Idaho group proposes controversial annual hunting contest
SALMON Idaho (Reuters) - The sponsors of a controversial wolf-hunting competition in Idaho last year are proposing an annual contest on federal lands that rewards participants for bagging as many animals as they can in three days, organizers said Thursday.
The group, named Idaho for Wildlife, is seeking a special recreation permit from the U.S. Bureau of Land Management (BLM) to hold contests each January for five years that would see as many as 500 hunters targeting wolves, coyotes, jackrabbits, starlings, skunks, weasels and raccoons.
Steve Alder is executive director of Idaho for Wildlife, which says it fights "all radical anti-hunting and anti-gun environmentalists."
He said the proposal for public lands near the ranching community of Salmon celebrate hunting, a form of family recreation and a centuries-old tradition in states such as Idaho. And he said the contest doubled as a way to assert individual rights on public lands and defy animal-rights activists.
"We're not going to stand by and allow the feds and environmentalists to try to take away our legal rights," Alder told Reuters.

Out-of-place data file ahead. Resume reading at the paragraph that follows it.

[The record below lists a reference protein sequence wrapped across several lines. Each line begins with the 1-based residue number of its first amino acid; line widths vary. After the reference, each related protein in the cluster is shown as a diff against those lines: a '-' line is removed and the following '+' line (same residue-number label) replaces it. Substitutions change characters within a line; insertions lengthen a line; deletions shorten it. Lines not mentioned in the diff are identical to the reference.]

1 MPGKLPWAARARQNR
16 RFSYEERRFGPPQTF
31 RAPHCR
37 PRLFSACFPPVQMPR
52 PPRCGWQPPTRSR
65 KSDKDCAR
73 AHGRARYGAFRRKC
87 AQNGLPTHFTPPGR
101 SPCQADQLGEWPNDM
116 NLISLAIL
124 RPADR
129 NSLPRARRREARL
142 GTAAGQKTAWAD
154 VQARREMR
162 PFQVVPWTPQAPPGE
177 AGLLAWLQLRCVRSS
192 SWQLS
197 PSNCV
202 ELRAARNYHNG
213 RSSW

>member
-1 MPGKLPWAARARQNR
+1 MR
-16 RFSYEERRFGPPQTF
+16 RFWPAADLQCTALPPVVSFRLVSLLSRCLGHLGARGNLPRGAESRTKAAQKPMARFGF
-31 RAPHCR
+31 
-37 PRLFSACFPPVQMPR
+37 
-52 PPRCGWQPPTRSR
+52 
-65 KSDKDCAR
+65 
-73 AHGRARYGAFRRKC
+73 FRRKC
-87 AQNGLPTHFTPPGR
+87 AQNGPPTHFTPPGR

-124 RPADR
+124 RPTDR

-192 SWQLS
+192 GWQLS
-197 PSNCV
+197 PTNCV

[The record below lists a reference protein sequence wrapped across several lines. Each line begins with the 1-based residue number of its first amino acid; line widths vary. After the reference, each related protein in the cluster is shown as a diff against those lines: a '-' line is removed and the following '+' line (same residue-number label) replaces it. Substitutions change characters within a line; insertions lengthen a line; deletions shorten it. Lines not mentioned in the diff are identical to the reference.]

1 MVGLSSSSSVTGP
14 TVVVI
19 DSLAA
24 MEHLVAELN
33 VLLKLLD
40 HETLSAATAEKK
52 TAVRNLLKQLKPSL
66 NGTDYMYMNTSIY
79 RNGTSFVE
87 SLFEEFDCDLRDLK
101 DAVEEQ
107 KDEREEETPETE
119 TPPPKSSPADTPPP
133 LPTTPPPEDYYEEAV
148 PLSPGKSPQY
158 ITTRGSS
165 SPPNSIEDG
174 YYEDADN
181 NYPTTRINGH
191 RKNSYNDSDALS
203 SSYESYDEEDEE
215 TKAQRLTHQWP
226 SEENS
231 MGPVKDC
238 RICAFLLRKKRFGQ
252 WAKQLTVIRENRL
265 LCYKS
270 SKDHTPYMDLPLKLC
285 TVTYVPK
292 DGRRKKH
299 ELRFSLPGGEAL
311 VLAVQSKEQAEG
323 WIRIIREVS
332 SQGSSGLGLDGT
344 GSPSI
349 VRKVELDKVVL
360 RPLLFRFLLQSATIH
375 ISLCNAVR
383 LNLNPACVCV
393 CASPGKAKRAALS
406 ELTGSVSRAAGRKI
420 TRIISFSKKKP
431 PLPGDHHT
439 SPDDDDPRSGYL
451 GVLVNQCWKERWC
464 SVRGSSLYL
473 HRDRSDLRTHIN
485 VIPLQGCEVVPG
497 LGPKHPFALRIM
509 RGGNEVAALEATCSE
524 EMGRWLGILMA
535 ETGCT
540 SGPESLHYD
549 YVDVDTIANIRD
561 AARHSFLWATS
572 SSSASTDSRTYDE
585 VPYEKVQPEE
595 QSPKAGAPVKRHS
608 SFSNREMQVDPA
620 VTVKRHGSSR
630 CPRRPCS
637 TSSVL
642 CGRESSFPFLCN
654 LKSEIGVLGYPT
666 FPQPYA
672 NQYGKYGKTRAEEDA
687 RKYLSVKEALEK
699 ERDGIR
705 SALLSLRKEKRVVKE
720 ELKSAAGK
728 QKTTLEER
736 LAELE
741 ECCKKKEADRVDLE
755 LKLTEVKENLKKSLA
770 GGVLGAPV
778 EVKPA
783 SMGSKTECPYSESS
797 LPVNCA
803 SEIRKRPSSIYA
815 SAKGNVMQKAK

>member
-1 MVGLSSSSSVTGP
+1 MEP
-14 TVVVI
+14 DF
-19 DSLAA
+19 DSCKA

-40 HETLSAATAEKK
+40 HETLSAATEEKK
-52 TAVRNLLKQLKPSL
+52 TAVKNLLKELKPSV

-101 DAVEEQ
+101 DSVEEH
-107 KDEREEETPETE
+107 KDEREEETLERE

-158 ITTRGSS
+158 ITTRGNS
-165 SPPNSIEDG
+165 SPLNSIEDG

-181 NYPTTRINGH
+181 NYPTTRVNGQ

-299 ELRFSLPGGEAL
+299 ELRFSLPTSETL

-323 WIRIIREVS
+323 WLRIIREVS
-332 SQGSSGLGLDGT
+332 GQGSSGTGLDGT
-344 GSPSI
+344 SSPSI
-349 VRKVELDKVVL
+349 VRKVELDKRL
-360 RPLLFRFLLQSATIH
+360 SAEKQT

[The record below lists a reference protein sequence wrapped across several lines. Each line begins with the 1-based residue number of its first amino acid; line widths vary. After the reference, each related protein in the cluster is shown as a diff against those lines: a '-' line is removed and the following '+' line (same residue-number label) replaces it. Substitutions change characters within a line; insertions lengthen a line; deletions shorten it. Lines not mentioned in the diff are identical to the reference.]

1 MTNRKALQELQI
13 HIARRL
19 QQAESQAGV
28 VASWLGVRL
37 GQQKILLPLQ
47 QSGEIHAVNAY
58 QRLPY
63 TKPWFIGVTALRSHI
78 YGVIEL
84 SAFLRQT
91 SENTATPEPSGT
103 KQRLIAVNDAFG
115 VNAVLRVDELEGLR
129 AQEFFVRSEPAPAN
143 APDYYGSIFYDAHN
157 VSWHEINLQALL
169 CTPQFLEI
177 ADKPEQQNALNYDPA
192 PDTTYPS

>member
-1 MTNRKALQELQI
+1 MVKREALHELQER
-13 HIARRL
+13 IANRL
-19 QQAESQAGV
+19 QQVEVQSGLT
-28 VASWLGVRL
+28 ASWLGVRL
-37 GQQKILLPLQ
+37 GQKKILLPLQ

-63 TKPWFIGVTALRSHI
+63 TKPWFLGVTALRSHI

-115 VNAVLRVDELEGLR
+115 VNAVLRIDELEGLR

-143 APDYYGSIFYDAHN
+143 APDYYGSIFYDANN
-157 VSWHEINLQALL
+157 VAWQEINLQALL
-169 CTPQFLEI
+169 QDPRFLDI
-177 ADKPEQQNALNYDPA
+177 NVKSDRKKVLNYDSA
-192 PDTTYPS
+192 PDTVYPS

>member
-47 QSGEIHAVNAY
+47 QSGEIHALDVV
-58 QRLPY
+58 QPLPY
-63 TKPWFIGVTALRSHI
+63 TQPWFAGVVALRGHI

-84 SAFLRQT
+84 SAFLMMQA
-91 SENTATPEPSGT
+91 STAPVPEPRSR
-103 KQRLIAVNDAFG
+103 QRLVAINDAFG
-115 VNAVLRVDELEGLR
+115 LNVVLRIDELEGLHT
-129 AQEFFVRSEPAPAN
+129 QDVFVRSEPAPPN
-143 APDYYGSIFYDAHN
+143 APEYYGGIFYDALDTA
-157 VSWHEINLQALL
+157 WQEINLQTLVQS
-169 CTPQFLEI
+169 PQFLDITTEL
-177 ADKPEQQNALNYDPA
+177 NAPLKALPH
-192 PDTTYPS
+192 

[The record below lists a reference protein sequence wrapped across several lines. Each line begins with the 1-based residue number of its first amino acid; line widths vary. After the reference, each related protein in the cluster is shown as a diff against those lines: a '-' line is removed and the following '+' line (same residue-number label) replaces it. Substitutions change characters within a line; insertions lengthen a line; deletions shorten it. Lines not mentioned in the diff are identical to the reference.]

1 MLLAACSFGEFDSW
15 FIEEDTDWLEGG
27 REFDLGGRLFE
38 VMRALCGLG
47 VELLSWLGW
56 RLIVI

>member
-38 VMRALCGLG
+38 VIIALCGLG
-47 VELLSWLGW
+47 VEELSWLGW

The group was criticized in December when it launched the first statewide competition in decades to hunt wolves and coyotes. The tournament encouraged children as young as 10 to take part in a youth division, and offered cash prizes and trophies to two-person teams for killing the largest wolf and the most female coyotes.
Public comment sought by the BLM on the new proposal, which would take place on more than 3 million acres (1.2 million hectares) of federal range lands in the central part of the state, closes on Monday.
Last year the agency declined to allow the derby on lands it oversees, saying sponsors had failed to apply for a special permit in time.
Roughly 250 people paid entry fees to attend December's event, but the majority did so to show their support for organizers. Just a few dozen hunters took to the hills, killing no wolves and 23 coyotes, Alder said.
Conservation groups vowed to fight the proposal, saying "killing contests" have no place on public lands.
"Indiscriminately killing carnivores in a sick competition based on body counts is ecologically indefensible and ethically bankrupt, not to mention dangerous for other users of public lands," said Bethany Cotton, wildlife program director for WildEarth Guardians.
(Reporting by Laura Zuckerman; Editing by Daniel Wallis and Sandra Maler)